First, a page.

Julian Cope presents Head Heritage

The Cure
Pornography


Released 1982 on Fiction
Reviewed by ur, 27/06/2000ce


I suspect that many of you, especially in England, think to the Cure as those boring mope-rockers embarrassangly clothed and with too much lipstick on their mouth. Out of time, out of fashion, out of place, nowadays they are quietly slipping away from view (but Bloodflowers, their latest release, has some pleasantly Neil young-tinged moments).
The Cure are generally connected to the goofy Goth-scene, even if they walked always on the poppier side of the street. Pornography, in every case, is the peak of their ultrbleak period, and it is an incredible lp filled up with boredom, paranoia and drug-induced confusion. Robert Smith is neither Ian McCulloch nor Ian Curtis: he misses the tragedy of the latter and the natural glamour of the former. He's just the quiet kid gone bad - he has listened to Bowie, he has read Kafka and Mishima, he thinks that life sucks, he hates himself and wants to die (yeah, just like Kurt). Pornography is about all these things: sex, God, death, sickness, city life that slowly kills you. A descending path towards madness. Consequently the music is loud, heavy, dumb: over the monotone Velvet-like thumping of thedrums, theguitar shrieks over and over, and the voice, thin and colourless, rings its useless, absurd mantras. The 8 songs on this album are all very similar: the mood is the same, the tempo is the same, the sound is the same. Under the thick production, you can manage to haer a child crying.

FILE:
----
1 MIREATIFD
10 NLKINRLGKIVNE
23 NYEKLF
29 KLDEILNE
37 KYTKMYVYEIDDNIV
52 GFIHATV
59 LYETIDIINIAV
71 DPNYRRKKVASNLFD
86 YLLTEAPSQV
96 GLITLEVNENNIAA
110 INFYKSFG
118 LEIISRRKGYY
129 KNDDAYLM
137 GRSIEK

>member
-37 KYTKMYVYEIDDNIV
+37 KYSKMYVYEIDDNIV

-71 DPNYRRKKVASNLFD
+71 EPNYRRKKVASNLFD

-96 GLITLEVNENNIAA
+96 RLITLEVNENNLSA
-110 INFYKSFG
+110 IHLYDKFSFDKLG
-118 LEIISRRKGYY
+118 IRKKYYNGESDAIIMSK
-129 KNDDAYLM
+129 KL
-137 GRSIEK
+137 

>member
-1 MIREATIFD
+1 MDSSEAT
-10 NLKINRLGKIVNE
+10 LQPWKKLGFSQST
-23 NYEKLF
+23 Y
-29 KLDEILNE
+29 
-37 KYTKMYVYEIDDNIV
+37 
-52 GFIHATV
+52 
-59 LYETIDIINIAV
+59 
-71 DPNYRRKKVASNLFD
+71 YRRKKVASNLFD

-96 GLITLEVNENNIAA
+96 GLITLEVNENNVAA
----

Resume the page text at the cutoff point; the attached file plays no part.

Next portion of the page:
Yes, it's horrible- made of the horror that Kurtz saw on Conrad's Heart Of Darkness.
But, miracolously, the songs still have hooks, still, in some mysterious way, sound like songs. This is because the Cure are not stupid art-wankers like Bauhaus: they're more a ghoulish version of the Kinks, and Pornography is really their Village Green - but thru a distorted mirror. After all, Pornography is a blood red portarit of a dying society, a snapshot from suburban hell that become human condition. Bodies raped and tortured, like Schiele; obsession and dumbness, like Canetti. This lp belong to that series of ferociously self-destructive albums, like Big Star's Third and Neil Young's Tonight's The Night, when the bands seem to play a tragic russian roulette with their music.
In the end, Robert Smith arranged to save his life, suddenly trying to become a popstar and writing many excellent pop songs. But with its unmistakable attitude, Pornography stays as a milestone in recent English rock history. furious, self-indulgent, sincerely out of control, it ends with these words: "I must fight this sickness/ Find a cure". I prefer good musicians alive to rock legends dead.


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